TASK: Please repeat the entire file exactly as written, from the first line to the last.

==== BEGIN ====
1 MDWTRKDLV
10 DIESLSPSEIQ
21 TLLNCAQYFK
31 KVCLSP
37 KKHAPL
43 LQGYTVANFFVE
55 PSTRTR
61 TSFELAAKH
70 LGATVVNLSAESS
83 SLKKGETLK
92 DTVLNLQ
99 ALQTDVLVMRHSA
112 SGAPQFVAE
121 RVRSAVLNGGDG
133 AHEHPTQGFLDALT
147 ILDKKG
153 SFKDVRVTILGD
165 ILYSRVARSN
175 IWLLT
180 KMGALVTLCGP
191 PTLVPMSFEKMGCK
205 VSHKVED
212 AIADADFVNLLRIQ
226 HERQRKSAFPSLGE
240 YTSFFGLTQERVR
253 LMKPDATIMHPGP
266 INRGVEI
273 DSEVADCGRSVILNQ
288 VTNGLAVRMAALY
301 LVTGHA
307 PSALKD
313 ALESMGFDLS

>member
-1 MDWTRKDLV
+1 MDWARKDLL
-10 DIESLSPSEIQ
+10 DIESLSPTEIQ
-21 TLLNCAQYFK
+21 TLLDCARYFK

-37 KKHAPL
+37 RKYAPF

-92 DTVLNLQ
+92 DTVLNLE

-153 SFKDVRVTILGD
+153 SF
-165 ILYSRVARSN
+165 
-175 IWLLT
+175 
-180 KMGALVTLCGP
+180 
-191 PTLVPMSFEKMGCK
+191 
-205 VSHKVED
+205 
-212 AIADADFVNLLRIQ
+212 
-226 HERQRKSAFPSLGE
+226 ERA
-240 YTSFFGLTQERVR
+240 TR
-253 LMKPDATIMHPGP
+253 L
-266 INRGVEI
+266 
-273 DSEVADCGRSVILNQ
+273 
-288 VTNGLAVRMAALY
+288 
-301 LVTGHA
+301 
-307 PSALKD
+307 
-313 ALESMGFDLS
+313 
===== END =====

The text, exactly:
1 MDWTRKDLV
10 DIESLSPSEIQ
21 TLLNCAQYFK
31 KVCLSP
37 KKHAPL
43 LQGYTVANFFVE
55 PSTRTR
61 TSFELAAKH
70 LGATVVNLSAESS
83 SLKKGETLK
92 DTVLNLQ
99 ALQTDVLVMRHSA
112 SGAPQFVAE
121 RVRSAVLNGGDG
133 AHEHPTQGFLDALT
147 ILDKKG
153 SFKDVRVTILGD
165 ILYSRVARSN
175 IWLLT
180 KMGALVTLCGP
191 PTLVPMSFEKMGCK
205 VSHKVED
212 AIADADFVNLLRIQ
226 HERQRKSAFPSLGE
240 YTSFFGLTQERVR
253 LMKPDATIMHPGP
266 INRGVEI
273 DSEVADCGRSVILNQ
288 VTNGLAVRMAALY
301 LVTGHA
307 PSALKD
313 ALESMGFDLS

>member
-1 MDWTRKDLV
+1 MDWARKDLL
-10 DIESLSPSEIQ
+10 DIESLSPTEIQ
-21 TLLNCAQYFK
+21 TLLDCARYFK

-37 KKHAPL
+37 RKYAPF

-92 DTVLNLQ
+92 DTVLNLE

-153 SFKDVRVTILGD
+153 SF
-165 ILYSRVARSN
+165 
-175 IWLLT
+175 
-180 KMGALVTLCGP
+180 
-191 PTLVPMSFEKMGCK
+191 
-205 VSHKVED
+205 
-212 AIADADFVNLLRIQ
+212 
-226 HERQRKSAFPSLGE
+226 ERA
-240 YTSFFGLTQERVR
+240 TR
-253 LMKPDATIMHPGP
+253 L
-266 INRGVEI
+266 
-273 DSEVADCGRSVILNQ
+273 
-288 VTNGLAVRMAALY
+288 
-301 LVTGHA
+301 
-307 PSALKD
+307 
-313 ALESMGFDLS
+313 